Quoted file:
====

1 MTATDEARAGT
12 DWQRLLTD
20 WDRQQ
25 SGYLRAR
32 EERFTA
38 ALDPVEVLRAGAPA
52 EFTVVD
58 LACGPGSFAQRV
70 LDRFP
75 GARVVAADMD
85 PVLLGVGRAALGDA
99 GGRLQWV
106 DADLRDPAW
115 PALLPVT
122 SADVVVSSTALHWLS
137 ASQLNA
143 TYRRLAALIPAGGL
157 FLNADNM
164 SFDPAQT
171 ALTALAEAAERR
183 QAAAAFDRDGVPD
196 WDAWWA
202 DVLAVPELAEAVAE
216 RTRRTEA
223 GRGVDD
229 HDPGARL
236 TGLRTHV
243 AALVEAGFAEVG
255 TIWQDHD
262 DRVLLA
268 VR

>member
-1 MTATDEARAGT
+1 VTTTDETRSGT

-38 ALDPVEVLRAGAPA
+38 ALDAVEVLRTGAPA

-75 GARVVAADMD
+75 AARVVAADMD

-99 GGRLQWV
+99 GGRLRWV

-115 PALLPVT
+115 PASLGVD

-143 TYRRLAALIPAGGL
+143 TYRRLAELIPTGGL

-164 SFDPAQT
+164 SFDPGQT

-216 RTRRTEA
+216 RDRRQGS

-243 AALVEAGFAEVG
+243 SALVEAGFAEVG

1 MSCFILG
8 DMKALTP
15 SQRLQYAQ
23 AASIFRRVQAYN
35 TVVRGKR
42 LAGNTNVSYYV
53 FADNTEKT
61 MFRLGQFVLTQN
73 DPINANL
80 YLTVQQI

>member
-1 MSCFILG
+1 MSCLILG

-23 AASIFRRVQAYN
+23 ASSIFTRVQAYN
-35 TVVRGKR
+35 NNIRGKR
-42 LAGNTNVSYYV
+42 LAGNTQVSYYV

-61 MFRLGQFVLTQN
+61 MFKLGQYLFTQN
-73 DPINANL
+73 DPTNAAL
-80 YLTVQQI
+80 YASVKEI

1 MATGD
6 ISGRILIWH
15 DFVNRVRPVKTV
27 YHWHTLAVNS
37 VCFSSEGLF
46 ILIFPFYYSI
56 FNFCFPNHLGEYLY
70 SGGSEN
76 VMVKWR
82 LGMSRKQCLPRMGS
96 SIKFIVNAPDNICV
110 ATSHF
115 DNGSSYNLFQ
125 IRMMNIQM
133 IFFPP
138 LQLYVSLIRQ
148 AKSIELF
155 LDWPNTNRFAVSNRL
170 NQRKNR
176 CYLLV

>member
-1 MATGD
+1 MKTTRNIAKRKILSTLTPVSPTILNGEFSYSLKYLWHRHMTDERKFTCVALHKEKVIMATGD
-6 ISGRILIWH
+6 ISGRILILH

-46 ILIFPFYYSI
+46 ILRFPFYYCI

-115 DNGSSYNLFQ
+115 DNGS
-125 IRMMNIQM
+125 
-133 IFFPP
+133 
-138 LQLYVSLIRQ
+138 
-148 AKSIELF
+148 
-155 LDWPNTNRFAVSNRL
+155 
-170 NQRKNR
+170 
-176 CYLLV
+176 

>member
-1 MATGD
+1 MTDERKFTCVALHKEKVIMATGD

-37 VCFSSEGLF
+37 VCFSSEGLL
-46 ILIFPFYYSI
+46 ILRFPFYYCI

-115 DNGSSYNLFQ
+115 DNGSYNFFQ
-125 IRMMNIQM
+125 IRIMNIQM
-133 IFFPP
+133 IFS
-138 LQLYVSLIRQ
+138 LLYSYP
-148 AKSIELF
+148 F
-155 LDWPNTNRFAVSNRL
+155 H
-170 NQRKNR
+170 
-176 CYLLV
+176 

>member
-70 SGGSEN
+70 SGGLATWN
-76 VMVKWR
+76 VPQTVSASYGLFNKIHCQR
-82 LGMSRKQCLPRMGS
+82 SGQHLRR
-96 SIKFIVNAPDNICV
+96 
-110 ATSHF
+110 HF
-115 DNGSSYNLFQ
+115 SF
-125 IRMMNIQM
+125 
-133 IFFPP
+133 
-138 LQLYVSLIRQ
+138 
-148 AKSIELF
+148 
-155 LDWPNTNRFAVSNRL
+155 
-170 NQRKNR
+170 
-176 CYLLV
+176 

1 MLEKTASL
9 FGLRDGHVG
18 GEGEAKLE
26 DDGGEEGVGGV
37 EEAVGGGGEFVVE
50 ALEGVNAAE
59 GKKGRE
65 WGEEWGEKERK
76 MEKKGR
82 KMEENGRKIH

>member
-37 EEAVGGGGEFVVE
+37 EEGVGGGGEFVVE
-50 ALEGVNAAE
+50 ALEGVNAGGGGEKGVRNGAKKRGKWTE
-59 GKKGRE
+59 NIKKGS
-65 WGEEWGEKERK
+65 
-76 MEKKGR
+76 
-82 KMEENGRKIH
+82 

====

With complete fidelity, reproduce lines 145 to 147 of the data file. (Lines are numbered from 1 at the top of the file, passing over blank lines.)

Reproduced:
-76 VMVKWR
+76 VPQTVSASYGLFNKIHCQR
-82 LGMSRKQCLPRMGS